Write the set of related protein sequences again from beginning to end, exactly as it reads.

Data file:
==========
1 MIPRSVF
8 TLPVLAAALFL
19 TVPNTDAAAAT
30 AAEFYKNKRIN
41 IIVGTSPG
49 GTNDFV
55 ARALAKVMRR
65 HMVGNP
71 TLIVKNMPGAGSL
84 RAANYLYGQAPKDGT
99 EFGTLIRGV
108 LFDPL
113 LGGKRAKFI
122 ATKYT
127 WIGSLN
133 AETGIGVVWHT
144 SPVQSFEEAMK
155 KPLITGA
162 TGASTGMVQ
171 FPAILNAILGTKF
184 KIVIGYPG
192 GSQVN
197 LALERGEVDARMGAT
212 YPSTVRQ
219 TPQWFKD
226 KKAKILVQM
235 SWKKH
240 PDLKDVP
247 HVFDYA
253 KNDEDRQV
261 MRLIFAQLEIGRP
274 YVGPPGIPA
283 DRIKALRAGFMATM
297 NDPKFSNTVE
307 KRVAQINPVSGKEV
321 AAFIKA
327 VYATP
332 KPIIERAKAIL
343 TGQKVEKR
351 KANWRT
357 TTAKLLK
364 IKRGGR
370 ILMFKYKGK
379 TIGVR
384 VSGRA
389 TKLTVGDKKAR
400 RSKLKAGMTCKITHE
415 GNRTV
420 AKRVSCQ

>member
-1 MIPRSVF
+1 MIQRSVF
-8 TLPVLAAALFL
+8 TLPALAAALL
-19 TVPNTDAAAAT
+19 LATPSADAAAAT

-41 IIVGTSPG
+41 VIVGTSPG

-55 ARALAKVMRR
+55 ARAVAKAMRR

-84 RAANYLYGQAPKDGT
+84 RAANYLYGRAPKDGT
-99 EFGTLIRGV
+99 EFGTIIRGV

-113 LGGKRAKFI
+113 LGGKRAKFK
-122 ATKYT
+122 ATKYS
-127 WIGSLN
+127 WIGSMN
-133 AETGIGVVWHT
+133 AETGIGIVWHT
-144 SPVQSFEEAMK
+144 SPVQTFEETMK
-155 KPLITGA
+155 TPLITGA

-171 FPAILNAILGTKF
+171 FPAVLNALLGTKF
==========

1 MIPRSVF
8 TLPVLAAALFL
19 TVPNTDAAAAT
30 AAEFYKNKRIN
41 IIVGTSPG
49 GTNDFV
55 ARALAKVMRR
65 HMVGNP
71 TLIVKNMPGAGSL
84 RAANYLYGQAPKDGT
99 EFGTLIRGV
108 LFDPL
113 LGGKRAKFI
122 ATKYT
127 WIGSLN
133 AETGIGVVWHT
144 SPVQSFEEAMK
155 KPLITGA
162 TGASTGMVQ
171 FPAILNAILGTKF
184 KIVIGYPG
192 GSQVN
197 LALERGEVDARMGAT
212 YPSTVRQ
219 TPQWFKD
226 KKAKILVQM
235 SWKKH
240 PDLKDVP
247 HVFDYA
253 KNDEDRQV
261 MRLIFAQLEIGRP
274 YVGPPGIPA
283 DRIKALRAGFMATM
297 NDPKFSNTVE
307 KRVAQINPVSGKEV
321 AAFIKA
327 VYATP
332 KPIIERAKAIL
343 TGQKVEKR
351 KANWRT
357 TTAKLLK
364 IKRGGR
370 ILMFKYKGK
379 TIGVR
384 VSGRA
389 TKLTVGDKKAR
400 RSKLKAGMTCKITHE
415 GNRTV
420 AKRVSCQ

>member
-1 MIPRSVF
+1 MIQRSVF
-8 TLPVLAAALFL
+8 TLPALAAALL
-19 TVPNTDAAAAT
+19 LATPSADAAAAT

-41 IIVGTSPG
+41 VIVGTSPG

-55 ARALAKVMRR
+55 ARAVAKAMRR

-84 RAANYLYGQAPKDGT
+84 RAANYLYGRAPKDGT
-99 EFGTLIRGV
+99 EFGTIIRGV

-113 LGGKRAKFI
+113 LGGKRAKFK
-122 ATKYT
+122 ATKYS
-127 WIGSLN
+127 WIGSMN
-133 AETGIGVVWHT
+133 AETGIGIVWHT
-144 SPVQSFEEAMK
+144 SPVQTFEETMK
-155 KPLITGA
+155 TPLITGA

-171 FPAILNAILGTKF
+171 FPAVLNALLGTKF